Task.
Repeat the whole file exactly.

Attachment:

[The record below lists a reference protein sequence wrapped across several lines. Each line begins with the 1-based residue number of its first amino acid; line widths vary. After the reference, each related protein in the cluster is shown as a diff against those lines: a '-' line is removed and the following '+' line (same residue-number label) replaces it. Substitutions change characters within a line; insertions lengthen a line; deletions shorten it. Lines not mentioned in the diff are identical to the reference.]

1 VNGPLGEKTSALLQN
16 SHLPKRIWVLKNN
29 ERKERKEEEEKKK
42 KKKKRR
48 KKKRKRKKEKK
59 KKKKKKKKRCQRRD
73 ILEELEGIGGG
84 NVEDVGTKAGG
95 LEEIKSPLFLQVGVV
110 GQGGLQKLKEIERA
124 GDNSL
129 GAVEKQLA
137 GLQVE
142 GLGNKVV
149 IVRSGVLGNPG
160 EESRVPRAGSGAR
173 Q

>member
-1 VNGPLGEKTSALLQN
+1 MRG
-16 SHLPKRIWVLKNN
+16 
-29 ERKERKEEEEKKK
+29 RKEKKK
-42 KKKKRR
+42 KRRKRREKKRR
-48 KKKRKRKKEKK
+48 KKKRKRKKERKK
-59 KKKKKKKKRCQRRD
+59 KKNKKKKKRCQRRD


[The record below lists a reference protein sequence wrapped across several lines. Each line begins with the 1-based residue number of its first amino acid; line widths vary. After the reference, each related protein in the cluster is shown as a diff against those lines: a '-' line is removed and the following '+' line (same residue-number label) replaces it. Substitutions change characters within a line; insertions lengthen a line; deletions shorten it. Lines not mentioned in the diff are identical to the reference.]

1 VNGPLGEKTSALLQN
16 SHLPKRIWVLKNN
29 ERKERKEEEEKKK
42 KKKKRR
48 KKKRKRKKEKK
59 KKKKKKKKRCQRRD
73 ILEELEGIGGG
84 NVEDVGTKAGG
95 LEEIKSPLFLQVGVV
110 GQGGLQKLKEIERA
124 GDNSL
129 GAVEKQLA
137 GLQVE
142 GLGNKVV
149 IVRSGVLGNPG
160 EESRVPRAGSGAR
173 Q

>member
-1 VNGPLGEKTSALLQN
+1 MRG
-16 SHLPKRIWVLKNN
+16 
-29 ERKERKEEEEKKK
+29 RKEKKK
-42 KKKKRR
+42 KRRKRREKKRR
-48 KKKRKRKKEKK
+48 KKKRKRKKERKK
-59 KKKKKKKKRCQRRD
+59 KKNKKKKKRCQRRD